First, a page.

THE Mayor of Worcester is going to get a yearly handout of £4,300 - despite concerns about it being a waste of taxpayers' money.

Up until now the city's top civic role has offered no payment, meaning the councillor elected to the mayoralty often ends their 12-month stint out of pocket.

The city council has now decided to offer the postholder a special responsibility allowance, with the £4,300 designed to offset some of the costs of the role.

But the move has been slated by the last Mayor of Worcester Councillor Paul Denham, who stood down on Tuesday night.

The Labour politician tried to get the payment scrapped, saying there is "no justification" for it.

"I disagree totally that we should pay an allowance to the mayor - there's no justification for this," he said.

"Being mayor is an extremely privileged position, you get to go around the county, you're invited to all sorts of events like musical events and live performances, where the ticket prices are not low, on front row seats.

"When you become mayor you accept that it will end up taking away a lot of your time, but there's a tremendous privilege that goes with it."

He said he'd "much rather the money was spent" on the security of the gold chains, citing an incident in 2014 where the Mayor of Bury was hit over the head with a brick and had theirs stolen.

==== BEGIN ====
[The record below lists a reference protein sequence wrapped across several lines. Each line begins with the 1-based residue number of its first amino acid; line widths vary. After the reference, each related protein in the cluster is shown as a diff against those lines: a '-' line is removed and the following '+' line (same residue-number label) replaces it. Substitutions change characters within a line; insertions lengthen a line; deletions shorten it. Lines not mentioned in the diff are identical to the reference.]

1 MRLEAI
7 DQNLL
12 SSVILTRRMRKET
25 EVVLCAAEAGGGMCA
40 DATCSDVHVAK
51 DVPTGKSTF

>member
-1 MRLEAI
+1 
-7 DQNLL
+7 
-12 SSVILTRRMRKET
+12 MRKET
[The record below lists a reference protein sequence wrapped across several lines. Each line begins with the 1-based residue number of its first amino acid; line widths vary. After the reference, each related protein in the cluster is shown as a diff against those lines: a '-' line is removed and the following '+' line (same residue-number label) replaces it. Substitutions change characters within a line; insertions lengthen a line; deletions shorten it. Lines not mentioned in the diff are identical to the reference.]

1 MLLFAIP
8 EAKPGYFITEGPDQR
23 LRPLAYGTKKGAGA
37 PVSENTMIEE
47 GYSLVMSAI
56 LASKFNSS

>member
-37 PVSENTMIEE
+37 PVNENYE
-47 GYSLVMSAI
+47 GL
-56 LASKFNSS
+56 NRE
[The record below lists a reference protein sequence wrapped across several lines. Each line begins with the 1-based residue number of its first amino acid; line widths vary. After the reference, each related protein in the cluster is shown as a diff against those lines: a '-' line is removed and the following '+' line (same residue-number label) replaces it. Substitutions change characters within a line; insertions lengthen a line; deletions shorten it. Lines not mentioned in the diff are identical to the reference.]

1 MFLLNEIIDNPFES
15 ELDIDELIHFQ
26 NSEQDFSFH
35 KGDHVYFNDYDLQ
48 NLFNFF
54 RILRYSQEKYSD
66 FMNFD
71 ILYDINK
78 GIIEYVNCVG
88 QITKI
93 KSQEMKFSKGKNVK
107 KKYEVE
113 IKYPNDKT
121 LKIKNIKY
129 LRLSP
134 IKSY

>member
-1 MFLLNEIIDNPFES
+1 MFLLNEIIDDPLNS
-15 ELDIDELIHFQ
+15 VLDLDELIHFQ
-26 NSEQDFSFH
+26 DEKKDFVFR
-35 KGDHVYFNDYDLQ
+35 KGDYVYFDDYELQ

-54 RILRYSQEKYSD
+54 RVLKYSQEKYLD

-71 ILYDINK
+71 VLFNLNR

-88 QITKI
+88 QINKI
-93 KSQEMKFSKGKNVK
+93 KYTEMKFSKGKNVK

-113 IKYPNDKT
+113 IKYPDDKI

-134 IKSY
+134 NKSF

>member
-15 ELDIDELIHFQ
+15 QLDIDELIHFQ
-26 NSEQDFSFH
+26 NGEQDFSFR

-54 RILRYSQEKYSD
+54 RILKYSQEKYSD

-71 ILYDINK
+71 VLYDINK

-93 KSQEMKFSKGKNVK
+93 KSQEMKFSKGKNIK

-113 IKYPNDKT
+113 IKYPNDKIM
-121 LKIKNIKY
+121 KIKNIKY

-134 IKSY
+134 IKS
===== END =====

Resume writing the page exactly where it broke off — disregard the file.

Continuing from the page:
It started a debate during a full council meeting, with another former mayor Councillor Andy Roberts disagreeing with him.

"It's a great honour to be mayor, and you don't expect a great deal back (in money)," he said.

"But when you are the mayor, it's an expensive business and you do come out of it out of pocket.

"This isn't a big return, its similar to what cabinet members used to get."

He also said the money reflected "the status of the role", pointing out that Worcester has one mayor compared to three for the Wychavon area covering Droitwich, Pershore and Evesham.

The first person to benefit will be the new city mayor Councillor Steve Mackay, who abstained from the vote over the money on Tuesday and played no involvement in the debate.

The cash is designed to compensate them for loss of earnings, with the city's mayor required to be at functions and events up to seven days a week, often several times a day.